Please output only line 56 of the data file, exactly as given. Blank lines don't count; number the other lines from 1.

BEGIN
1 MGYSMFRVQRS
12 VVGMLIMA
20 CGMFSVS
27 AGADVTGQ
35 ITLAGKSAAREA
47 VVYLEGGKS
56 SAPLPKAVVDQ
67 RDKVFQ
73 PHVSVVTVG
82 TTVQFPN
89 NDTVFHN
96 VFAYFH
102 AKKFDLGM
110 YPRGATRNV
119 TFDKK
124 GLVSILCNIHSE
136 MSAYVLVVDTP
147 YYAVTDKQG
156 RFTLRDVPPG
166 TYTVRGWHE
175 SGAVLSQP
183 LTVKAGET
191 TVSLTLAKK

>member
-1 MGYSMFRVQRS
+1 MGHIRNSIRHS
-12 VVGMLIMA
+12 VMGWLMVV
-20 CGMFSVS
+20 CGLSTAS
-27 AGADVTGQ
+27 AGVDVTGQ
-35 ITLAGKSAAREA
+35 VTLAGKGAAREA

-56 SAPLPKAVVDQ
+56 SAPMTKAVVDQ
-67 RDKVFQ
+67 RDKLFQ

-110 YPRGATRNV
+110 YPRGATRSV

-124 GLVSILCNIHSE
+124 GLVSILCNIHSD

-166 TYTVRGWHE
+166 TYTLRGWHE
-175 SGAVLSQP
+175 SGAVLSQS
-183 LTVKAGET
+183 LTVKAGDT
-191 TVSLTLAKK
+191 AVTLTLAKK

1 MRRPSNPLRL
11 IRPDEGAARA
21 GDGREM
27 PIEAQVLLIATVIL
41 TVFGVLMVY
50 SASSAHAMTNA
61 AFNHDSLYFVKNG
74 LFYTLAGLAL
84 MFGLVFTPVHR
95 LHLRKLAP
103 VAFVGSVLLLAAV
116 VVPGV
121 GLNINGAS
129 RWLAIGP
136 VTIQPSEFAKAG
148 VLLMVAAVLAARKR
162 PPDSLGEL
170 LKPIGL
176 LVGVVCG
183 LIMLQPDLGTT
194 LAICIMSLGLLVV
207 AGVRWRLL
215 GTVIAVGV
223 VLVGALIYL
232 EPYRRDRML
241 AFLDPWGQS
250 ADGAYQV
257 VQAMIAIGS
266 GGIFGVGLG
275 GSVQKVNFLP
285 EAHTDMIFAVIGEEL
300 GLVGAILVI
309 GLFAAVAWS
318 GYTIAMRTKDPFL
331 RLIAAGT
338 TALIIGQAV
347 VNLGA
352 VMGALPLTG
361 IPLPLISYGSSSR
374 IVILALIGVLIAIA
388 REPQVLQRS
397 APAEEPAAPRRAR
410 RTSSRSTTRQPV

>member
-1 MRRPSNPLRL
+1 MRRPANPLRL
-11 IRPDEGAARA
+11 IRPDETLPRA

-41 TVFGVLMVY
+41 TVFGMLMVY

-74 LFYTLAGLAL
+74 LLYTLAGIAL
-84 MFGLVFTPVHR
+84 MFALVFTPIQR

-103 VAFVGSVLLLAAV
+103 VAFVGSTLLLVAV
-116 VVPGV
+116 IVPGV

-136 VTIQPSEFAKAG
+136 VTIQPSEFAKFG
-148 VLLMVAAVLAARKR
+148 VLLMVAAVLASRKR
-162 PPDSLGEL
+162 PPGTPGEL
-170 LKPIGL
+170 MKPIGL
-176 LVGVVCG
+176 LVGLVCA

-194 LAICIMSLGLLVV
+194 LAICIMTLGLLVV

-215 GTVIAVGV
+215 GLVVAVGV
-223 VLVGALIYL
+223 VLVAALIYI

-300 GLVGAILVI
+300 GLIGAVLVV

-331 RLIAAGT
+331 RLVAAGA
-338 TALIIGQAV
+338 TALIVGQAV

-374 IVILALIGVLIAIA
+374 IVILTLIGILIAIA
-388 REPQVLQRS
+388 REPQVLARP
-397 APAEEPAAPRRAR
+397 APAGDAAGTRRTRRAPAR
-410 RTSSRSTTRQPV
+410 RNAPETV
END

50 SASSAHAMTNA